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《O Canada, Land of Blessings for Dreamers》__ Michael Sung

--- A Hong Kong Immigrant Saluting Canada on its 150th Birthday

[About the Author
MICHAEL SUNG was born in China, educated in Hong Kong and emigrated to Canada in 1966, a year after graduation from Hong Kong Technical College, Department of Building, Surveying and Structural Engineering (1962-65). He became a civil engineer in Canada and served the engineering/construction industry for 48 years before retiring from SNC-Lavalin Inc. Industrial Division as Senior Project Manager. His career covered civil engineering designs, heavy construction and project management on international industrial projects. His footprints covered North and South Americas, Greenland, West Africa, Middle-East, South-East Asia and China. Through his work, he had witnessed human lives in both rich and poor countries. These experiences galvanized his faith that God had a plan for him to do good work for human kind as part of his calling.]

April 21, 2016 was a very special milestone in my life. It marked the 50th anniversary of my arrival in Vancouver, British Columbia, Canada, and making this place home ever since. On that day, a small group of retired engineers celebrated the event with me and asked me to speak about my experiences working and living in Canada. I wish to share that same conversation with you today.
For a man without a country, with very little education and holding a job without much future in Hong Kong, I had a dream: to become an engineer one day. A come-by-chance opportunity for me to move to a new country sounded exciting for me, even though it was full of unknowns and uncertainties. Perhaps it was a pre-determined fate that I had no idea of. Perhaps it was an acid test to see if I could take on challenges and make a man of myself.
I took a deep breath, borrowed some money from family friends and made the trip.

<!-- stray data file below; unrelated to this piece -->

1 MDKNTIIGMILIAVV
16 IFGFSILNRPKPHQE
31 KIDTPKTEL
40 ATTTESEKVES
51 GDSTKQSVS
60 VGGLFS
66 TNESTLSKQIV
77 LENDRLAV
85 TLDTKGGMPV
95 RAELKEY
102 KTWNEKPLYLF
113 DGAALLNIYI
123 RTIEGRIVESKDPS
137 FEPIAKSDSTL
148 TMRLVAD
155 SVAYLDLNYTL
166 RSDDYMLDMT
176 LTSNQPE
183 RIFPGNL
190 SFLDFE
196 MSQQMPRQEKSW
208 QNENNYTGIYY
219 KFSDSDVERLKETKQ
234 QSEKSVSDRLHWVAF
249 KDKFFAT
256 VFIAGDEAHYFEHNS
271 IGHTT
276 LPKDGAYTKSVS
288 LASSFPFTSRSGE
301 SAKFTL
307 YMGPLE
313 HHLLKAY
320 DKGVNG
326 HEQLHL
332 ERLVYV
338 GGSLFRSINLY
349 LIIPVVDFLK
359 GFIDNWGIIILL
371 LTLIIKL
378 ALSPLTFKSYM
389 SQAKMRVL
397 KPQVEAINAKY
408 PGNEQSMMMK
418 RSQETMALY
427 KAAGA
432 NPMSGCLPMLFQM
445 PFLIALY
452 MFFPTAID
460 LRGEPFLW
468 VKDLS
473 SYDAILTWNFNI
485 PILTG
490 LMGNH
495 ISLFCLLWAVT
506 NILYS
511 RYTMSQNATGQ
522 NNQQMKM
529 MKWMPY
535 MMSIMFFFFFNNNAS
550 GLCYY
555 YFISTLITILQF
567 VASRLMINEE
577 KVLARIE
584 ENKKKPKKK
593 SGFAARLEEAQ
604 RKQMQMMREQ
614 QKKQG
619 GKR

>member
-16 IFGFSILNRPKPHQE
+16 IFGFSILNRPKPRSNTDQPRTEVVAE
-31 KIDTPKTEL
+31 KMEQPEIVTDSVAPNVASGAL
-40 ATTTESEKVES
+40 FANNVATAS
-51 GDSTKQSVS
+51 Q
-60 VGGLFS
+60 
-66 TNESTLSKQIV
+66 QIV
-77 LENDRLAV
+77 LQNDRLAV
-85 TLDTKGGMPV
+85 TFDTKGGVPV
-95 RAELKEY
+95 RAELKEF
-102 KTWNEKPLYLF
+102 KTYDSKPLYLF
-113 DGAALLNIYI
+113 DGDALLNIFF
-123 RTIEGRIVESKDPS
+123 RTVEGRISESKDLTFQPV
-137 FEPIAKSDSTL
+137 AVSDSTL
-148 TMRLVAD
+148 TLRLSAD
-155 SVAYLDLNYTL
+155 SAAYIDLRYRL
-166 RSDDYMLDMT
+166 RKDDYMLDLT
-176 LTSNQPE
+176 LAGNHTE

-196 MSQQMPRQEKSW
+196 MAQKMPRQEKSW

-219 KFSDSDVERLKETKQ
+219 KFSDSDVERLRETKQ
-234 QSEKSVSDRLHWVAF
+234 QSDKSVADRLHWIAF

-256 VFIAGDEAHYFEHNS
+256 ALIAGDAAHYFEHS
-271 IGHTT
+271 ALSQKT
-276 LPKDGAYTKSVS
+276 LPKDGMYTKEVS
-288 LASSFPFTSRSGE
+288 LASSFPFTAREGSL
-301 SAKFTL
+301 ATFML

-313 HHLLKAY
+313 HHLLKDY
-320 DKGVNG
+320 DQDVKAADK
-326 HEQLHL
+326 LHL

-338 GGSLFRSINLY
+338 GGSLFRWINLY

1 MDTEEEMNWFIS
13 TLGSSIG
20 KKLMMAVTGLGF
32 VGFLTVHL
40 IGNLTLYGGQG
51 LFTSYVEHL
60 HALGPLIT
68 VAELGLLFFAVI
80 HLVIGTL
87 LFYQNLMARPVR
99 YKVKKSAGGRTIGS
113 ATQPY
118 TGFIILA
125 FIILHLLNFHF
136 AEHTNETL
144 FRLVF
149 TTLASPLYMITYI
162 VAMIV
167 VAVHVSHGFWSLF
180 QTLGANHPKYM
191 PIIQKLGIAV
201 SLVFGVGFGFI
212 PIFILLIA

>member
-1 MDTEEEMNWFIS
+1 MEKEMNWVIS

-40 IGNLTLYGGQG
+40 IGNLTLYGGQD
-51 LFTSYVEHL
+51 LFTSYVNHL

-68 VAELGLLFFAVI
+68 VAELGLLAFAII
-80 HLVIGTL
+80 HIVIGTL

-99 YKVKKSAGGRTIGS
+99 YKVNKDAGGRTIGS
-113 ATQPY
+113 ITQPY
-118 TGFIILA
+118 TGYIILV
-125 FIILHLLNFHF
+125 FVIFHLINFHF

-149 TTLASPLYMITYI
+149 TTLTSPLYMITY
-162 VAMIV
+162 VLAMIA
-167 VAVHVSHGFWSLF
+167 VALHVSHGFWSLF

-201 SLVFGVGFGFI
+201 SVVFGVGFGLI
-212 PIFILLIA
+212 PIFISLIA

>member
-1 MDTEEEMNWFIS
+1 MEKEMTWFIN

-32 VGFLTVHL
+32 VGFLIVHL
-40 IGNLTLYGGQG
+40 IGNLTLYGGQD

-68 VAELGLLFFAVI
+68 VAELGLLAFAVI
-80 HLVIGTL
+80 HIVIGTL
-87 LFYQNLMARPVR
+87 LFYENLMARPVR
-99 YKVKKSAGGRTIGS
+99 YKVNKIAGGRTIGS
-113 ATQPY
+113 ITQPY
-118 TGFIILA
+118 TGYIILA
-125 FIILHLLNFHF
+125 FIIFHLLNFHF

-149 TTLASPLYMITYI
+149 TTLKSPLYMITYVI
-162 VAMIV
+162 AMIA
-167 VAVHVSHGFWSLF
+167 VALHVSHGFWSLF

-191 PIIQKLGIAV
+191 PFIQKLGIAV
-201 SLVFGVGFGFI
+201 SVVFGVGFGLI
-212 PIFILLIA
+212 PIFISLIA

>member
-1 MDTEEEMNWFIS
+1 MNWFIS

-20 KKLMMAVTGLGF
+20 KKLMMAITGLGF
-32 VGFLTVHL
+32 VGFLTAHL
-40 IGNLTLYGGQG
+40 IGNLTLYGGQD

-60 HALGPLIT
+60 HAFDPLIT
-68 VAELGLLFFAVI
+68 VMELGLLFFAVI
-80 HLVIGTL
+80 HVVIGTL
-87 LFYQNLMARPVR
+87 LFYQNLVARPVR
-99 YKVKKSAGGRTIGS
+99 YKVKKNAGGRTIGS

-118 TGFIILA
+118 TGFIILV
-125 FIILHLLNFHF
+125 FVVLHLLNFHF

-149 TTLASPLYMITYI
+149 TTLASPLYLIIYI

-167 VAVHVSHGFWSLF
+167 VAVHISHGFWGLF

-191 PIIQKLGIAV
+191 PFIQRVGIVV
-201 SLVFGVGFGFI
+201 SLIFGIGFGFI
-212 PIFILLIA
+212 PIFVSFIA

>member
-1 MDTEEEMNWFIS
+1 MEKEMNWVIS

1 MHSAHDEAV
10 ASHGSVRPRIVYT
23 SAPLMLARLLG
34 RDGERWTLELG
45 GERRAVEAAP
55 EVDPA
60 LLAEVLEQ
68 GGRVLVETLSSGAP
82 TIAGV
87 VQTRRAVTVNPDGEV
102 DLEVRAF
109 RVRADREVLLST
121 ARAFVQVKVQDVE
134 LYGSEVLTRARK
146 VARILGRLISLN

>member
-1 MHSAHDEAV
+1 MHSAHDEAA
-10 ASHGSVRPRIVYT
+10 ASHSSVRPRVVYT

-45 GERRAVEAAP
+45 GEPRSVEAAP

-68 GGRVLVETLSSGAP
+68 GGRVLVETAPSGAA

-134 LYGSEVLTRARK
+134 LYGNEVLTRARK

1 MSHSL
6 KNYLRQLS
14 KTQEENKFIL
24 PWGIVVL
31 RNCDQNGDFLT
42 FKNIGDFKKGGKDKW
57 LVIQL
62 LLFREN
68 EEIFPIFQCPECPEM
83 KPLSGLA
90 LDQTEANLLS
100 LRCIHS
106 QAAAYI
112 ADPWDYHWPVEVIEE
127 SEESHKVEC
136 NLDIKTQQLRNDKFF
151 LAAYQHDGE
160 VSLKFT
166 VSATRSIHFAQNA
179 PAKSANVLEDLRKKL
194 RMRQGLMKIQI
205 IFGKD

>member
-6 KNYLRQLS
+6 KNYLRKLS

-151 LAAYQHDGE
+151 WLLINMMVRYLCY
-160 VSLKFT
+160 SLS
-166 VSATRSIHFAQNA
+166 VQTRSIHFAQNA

Five days after arrival, I had a job interview and was offered an engineering position to work on the building of the Arrow Dam in the Peace River Basin. My new-found friend advised me not to accept it because there was no Chinese working in field positions in those projects. I took the advice and turned down the offer. Three days later I was offered another job in Vancouver with a leading engineering consultant, as a junior civil engineering designer. I started work on the first Monday of May, 1966. That opportunity changed my life forever.
I learned on the job and paid attention to what my supervising engineers taught me. The co-workers were mostly immigrants from various European countries and freely shared their experiences with each other. I felt very comfortable working with them. After four years of night school courses and taking the prescribed tests, I became a civil engineer. In the fifth year, I was granted Canadian Citizenship. That fulfilled the dream I nurtured since the day I left Hong Kong Technical College.
On the fifth year, I also left the practice of design engineering and went into heavy construction. I was told by engineers back in Hong Kong that a good design engineer must have strong construction experiences to complement his/her design philosophy, not to develop a tunnel vision.
I was in luck. One of the largest local Industrial Contractors required a Project Coordinator to support their Superintendents and to liaise with their projects’ Consulting Engineers to clarify construction issues. That opportunity gave me a complete insight into the challenges posed by engineering designs when applied to actual onsite executions, and reflected back on the good old advisement: that a good design engineer must have strong construction experiences to complement his/her design philosophy.